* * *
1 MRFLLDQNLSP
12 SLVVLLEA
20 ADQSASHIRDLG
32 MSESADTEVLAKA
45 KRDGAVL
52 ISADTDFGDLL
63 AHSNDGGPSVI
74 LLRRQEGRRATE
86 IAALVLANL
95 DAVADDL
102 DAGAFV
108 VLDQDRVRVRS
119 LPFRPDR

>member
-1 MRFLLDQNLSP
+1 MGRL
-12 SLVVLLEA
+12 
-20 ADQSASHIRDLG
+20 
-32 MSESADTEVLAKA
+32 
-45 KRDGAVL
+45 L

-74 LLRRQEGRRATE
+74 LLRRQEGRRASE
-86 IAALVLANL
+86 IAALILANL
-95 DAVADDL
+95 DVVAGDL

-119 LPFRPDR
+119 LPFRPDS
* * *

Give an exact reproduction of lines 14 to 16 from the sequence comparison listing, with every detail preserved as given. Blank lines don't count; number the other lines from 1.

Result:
>member
-1 MRFLLDQNLSP
+1 MGRL